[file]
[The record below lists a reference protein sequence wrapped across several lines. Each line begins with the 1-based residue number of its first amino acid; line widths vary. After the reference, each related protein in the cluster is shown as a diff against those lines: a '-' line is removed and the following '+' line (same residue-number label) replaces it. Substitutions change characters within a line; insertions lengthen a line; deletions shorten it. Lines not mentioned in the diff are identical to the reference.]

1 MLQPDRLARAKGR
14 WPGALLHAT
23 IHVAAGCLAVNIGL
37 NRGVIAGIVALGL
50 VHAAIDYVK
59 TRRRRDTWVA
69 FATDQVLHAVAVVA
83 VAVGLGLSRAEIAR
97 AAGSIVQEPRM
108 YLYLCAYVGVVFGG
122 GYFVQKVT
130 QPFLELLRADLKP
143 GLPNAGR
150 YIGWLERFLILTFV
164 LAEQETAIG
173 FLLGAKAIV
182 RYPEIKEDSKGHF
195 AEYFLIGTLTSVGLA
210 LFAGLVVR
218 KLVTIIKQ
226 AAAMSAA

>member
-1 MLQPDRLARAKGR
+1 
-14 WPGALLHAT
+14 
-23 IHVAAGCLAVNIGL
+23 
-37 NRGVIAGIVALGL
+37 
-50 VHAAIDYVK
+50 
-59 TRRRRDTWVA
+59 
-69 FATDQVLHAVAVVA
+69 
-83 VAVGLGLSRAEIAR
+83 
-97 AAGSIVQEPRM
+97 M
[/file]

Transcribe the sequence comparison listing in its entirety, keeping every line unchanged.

[The record below lists a reference protein sequence wrapped across several lines. Each line begins with the 1-based residue number of its first amino acid; line widths vary. After the reference, each related protein in the cluster is shown as a diff against those lines: a '-' line is removed and the following '+' line (same residue-number label) replaces it. Substitutions change characters within a line; insertions lengthen a line; deletions shorten it. Lines not mentioned in the diff are identical to the reference.]

1 MLQPDRLARAKGR
14 WPGALLHAT
23 IHVAAGCLAVNIGL
37 NRGVIAGIVALGL
50 VHAAIDYVK
59 TRRRRDTWVA
69 FATDQVLHAVAVVA
83 VAVGLGLSRAEIAR
97 AAGSIVQEPRM
108 YLYLCAYVGVVFGG
122 GYFVQKVT
130 QPFLELLRADLKP
143 GLPNAGR
150 YIGWLERFLILTFV
164 LAEQETAIG
173 FLLGAKAIV
182 RYPEIKEDSKGHF
195 AEYFLIGTLTSVGLA
210 LFAGLVVR
218 KLVTIIKQ
226 AAAMSAA

>member
-1 MLQPDRLARAKGR
+1 
-14 WPGALLHAT
+14 
-23 IHVAAGCLAVNIGL
+23 
-37 NRGVIAGIVALGL
+37 
-50 VHAAIDYVK
+50 
-59 TRRRRDTWVA
+59 
-69 FATDQVLHAVAVVA
+69 
-83 VAVGLGLSRAEIAR
+83 
-97 AAGSIVQEPRM
+97 M